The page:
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Posts Tagged ‘Sam Mendes’

George MacKay

“1917”  My rating: B+

118 minutes | MPAA rating: R

Both epically sprawling and remarkably intimate, “1917” instantly establishes itself as one of the great war films.

Here’s the ugly truth of trench warfare during World War I: Rotting corpses, feasting rats, clouds of carrion-colonizing insects.

Yet along with these ghastly images, “1917” delivers a profoundly human story that taps into all sorts of emotions: terror, comradeship, compassion, bravery, hubris.

That the entire two-hour film is told entirely in what appears to be one uninterrupted shot makes it a technical tour de force (Roger Deakins is the d.p. and his work is jaw-dropping). But this is more than a cinematic gimmick. Without editing and alternating camera angles we’re forced to focus on the conflict in much the same way as its participants. There’s no way out.

The screenplay by Mendes and Krysty Wilson-Cairns (reportedly inspired by wartime tales related by Mendes’ grandfather) is straightforward enough.

Two lance corporals in the British army in northern France — Blake (Dean Charles Chapman) and Schofield (George MacKay) — are sent on foot across nine miles of no man’s land to deliver a message. Another British unit  is planning an attack on “retreating” German troops.  But aerial surveillance shows that the enemy withdrawl is merely a strategic realignment, and that the Tommies are walking into a trap that could mean death for 1,600 of them.

So it’s a race against time that takes the two young soldiers through a shell-pocked landscape, into abandoned enemy trenches, through rubble-strewn farms and villages and down swollen rivers.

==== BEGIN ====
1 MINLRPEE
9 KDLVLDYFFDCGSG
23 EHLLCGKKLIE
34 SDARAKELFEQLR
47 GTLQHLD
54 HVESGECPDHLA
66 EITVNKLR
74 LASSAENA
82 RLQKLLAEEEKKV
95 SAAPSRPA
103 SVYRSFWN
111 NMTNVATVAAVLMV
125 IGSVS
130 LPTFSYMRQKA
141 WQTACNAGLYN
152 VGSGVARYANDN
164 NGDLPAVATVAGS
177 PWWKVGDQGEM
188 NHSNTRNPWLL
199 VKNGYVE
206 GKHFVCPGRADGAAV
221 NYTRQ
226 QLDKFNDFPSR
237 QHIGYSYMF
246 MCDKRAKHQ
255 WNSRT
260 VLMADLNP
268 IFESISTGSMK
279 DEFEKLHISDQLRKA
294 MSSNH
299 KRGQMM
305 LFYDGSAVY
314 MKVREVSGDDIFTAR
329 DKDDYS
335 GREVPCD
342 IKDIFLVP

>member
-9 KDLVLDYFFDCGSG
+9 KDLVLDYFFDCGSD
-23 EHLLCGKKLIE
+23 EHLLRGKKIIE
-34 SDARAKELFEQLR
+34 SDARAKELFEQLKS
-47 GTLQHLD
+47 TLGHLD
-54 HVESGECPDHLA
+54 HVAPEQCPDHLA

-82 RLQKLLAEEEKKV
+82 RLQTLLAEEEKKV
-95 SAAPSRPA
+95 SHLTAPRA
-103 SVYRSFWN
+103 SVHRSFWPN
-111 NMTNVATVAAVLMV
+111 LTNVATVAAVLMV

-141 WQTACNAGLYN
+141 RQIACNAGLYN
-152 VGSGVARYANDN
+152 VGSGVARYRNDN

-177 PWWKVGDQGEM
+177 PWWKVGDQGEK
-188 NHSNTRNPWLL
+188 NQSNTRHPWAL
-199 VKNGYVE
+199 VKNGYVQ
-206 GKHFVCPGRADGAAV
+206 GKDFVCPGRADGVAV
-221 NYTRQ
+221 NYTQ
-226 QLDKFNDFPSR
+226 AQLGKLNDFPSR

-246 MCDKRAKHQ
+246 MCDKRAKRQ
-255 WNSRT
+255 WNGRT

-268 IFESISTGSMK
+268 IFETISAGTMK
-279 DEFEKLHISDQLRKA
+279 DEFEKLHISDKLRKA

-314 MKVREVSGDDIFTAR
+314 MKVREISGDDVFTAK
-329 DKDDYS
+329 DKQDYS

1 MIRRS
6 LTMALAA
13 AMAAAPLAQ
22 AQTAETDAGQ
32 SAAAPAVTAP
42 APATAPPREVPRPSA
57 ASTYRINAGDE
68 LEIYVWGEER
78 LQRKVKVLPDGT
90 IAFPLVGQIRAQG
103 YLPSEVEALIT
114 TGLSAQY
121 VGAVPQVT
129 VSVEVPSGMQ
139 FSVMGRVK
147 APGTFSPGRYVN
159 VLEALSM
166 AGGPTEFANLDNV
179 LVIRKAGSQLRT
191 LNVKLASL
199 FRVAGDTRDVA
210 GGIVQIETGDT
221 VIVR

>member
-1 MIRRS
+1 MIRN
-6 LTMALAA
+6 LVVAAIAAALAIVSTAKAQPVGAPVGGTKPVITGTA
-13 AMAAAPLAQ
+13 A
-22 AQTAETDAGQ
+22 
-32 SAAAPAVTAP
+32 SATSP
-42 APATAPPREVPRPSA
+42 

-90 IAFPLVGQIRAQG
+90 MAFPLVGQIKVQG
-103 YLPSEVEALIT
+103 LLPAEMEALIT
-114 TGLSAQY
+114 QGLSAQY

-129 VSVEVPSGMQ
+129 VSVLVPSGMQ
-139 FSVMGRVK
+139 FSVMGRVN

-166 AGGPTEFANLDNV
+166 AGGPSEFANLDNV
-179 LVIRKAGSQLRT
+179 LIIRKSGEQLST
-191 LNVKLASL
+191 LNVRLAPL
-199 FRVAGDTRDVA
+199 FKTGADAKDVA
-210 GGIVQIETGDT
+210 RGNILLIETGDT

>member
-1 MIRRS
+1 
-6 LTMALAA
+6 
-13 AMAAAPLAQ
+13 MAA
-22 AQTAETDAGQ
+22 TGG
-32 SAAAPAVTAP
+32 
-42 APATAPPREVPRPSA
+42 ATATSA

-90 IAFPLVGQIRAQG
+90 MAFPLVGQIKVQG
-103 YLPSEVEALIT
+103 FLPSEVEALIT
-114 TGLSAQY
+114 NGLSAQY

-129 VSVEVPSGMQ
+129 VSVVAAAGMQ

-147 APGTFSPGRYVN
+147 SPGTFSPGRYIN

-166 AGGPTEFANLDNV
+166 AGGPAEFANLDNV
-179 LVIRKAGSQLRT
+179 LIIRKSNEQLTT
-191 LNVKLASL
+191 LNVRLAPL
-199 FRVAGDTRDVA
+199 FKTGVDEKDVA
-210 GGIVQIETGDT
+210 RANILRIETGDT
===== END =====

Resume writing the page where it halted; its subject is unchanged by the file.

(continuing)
Though their journey is marked by growing suspense and flashes of real danger, there’s relatively little in the way of conventional combat here — just one incident with a German sniper. Mendes and Wilson-Cairns find plenty of moments of relative calm in which to explore their characters.

Blake, who was picked for the mission because his older brother is an officer in the target battalion (evidently the brass figure that a chance to save his sibling will prove motivational), is gung ho to get moving.  Schofield, several years older and much more combat savvy, wants to wait for nightfall. He’s overruled and bitter that his fate is in the hands of an amateur.

The two marvel at the complexity of German engineering (the Huns’ trench network is made of concrete with subterranean barracks outfitted with bunk beds; the Brits basically squat in the mire). They talk about duty and valor. The still-idealistic Blake is shocked to learn that Schofield has traded his combat medal to a French officer for a bottle of wine (“I was thirsty”).

They witness an aerial battle between British and German planes; from the ground it’s a weirdly peaceful, balletic experience…at least until fate drops one of the plummeting aircraft into their laps.

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